Are you adding extra cinnamon to your food or taking it as a supplement? In addition to yummy-fying your oatmeal or smoothies, here's what cinnamon does for you:
- Slows stomach emptying rate so blood sugar is more stable
- Some studies report it lowers blood sugar, but there is not enough evidence that it is reliable and effective for controlling blood sugar in type 1 or type 2 diabetes
- Anti-clotting effect on blood platelets
- Most cinnamon found in your local supermarket is a variety called Cassia cinnamon
- Cassia cinnamon contains a naturally occurring compound called coumarin
- Coumarin tastes good, so until 1954 it was added to food products such as vanilla extract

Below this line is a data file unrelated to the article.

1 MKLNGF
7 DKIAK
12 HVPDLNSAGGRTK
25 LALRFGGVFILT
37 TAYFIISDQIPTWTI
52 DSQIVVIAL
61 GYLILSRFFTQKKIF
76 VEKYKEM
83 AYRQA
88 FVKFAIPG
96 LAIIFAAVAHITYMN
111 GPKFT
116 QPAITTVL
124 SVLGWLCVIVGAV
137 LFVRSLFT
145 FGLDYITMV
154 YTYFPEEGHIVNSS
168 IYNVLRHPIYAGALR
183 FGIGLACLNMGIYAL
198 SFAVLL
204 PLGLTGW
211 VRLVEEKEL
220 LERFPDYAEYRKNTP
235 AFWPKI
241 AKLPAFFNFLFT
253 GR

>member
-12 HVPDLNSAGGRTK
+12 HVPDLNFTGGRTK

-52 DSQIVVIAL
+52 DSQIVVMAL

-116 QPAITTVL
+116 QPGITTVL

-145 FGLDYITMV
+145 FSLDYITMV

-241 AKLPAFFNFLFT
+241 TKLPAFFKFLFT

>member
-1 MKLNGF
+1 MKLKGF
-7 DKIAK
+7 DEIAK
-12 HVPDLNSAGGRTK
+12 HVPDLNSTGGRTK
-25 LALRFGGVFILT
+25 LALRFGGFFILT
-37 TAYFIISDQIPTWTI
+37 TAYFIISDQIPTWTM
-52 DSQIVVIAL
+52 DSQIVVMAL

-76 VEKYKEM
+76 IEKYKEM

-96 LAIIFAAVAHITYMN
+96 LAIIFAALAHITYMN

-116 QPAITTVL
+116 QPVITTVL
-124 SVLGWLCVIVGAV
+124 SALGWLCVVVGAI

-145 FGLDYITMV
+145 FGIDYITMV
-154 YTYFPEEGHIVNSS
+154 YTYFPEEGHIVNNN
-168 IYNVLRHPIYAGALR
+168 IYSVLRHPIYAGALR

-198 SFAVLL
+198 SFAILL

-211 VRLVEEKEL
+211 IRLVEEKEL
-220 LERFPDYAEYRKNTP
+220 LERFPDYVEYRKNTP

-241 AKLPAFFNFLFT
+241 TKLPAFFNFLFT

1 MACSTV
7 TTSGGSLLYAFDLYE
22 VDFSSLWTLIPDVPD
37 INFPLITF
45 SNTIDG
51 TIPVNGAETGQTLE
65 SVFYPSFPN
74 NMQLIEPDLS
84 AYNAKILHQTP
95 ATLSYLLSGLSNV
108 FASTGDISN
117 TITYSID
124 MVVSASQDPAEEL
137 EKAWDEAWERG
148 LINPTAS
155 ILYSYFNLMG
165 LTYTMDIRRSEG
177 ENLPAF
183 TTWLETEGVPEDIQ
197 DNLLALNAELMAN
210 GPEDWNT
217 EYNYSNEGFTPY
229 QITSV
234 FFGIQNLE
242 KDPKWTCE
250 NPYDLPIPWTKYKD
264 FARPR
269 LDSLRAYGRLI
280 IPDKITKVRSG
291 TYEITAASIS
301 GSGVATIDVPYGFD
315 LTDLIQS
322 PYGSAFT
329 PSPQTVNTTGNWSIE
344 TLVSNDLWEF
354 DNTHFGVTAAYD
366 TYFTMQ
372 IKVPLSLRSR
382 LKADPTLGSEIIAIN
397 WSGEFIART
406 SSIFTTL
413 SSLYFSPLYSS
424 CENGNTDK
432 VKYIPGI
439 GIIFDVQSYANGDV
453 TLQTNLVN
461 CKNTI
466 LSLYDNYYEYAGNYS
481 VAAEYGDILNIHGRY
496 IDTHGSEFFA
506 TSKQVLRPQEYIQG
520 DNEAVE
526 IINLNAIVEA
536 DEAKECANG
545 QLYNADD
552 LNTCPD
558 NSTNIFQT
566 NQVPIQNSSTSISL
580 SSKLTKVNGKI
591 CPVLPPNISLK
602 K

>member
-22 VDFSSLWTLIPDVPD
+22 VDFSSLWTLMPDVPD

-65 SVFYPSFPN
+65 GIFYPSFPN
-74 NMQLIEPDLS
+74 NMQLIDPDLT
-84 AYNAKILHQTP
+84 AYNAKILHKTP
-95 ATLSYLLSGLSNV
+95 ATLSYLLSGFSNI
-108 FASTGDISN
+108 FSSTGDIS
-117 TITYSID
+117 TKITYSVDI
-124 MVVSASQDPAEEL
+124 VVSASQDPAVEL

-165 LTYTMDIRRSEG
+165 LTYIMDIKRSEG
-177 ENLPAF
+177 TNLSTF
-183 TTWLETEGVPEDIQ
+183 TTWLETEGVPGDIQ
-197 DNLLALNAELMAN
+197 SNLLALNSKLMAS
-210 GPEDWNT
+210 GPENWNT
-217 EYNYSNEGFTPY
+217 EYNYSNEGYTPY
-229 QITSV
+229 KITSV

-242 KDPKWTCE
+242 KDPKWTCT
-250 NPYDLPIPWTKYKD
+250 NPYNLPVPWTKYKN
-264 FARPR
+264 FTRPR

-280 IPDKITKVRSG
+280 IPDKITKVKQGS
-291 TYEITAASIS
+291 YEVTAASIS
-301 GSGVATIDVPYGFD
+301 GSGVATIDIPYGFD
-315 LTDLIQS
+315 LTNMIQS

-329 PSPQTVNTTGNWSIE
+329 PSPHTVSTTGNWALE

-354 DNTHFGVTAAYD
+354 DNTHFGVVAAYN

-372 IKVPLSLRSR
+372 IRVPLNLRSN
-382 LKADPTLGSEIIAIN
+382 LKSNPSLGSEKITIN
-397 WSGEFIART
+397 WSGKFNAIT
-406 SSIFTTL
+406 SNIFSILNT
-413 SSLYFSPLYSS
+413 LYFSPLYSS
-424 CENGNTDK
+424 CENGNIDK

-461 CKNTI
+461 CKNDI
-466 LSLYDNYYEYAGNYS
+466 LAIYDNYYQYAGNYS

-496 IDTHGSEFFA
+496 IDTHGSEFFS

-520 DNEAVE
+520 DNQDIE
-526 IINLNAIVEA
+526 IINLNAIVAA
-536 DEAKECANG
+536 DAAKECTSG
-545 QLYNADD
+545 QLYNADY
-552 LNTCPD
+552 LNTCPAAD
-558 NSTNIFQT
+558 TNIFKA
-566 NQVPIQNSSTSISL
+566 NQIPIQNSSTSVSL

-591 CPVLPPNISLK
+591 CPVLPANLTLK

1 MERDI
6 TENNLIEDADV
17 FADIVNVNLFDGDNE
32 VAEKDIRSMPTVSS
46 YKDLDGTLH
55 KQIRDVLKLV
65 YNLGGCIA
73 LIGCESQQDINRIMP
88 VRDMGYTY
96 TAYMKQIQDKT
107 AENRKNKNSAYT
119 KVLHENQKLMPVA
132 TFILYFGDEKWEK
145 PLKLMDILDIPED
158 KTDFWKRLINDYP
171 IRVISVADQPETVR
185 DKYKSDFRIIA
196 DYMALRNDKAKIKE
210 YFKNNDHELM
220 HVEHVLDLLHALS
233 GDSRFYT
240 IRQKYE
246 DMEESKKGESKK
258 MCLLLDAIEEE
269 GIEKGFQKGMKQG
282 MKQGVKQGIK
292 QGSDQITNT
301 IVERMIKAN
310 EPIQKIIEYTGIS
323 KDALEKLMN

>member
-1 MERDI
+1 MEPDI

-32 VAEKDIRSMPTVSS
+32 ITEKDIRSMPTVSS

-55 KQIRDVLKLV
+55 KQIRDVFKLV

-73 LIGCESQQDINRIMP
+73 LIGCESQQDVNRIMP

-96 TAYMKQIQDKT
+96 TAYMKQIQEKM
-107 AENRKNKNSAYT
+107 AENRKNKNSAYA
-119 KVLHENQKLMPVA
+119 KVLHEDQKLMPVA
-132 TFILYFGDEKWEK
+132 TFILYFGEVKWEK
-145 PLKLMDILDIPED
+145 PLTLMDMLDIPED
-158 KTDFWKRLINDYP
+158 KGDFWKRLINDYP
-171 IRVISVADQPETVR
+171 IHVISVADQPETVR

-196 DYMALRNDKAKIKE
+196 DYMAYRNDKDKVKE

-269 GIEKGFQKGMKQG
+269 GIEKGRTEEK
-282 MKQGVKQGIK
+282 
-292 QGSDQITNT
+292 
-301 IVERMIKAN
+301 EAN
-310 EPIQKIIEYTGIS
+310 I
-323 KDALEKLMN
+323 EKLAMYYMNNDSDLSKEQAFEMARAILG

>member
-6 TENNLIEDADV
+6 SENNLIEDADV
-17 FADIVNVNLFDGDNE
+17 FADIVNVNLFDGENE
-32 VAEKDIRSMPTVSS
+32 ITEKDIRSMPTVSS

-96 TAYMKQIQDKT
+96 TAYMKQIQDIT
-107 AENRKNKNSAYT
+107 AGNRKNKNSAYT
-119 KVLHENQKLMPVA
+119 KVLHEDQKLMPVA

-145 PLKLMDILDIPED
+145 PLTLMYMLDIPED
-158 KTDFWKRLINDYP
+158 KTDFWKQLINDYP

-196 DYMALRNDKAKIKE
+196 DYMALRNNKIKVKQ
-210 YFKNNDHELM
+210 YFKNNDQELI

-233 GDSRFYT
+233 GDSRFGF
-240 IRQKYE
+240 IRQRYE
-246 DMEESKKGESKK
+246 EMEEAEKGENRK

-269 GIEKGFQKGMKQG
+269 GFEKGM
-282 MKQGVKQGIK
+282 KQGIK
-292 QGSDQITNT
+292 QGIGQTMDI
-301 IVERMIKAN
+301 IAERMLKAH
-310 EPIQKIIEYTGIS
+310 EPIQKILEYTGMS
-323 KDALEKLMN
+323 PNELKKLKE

- In 1954 the FDA banned coumarin after researchers found it causes liver damage in animals
- A 2006 meta-analysis published in the journal "Food and Chemical Toxicology" concluded that while a clear link exists between coumarin and liver cancer in animals, it's safe for human use in dietary quantities BUT CAN BE PROBLEMATIC WHEN TAKEN AS A SUPPLEMENT
- There is another variety of cinnamon called Ceylon, which is native to Sri Lanka and also grown in Madagascar and the Seychelles
- Ceylon cinnamon contains only a trace, about 0.004% coumarin
- Check not only the front label, but the ingredient list on the back. Make sure it's 100% Ceylon.
- You probably won't find Ceylon in the supermarket
- I buy Ceylon in bulk from Amazon. When I open the sealed bag it comes in, I transfer it to glass pyrex containers and keep in my kitchen cupboard.
- You'll find organic cinnamon in health food stores, but don't confuse this for Ceylon. For example, the following bottles are Cassia cinnamon, not Ceylon: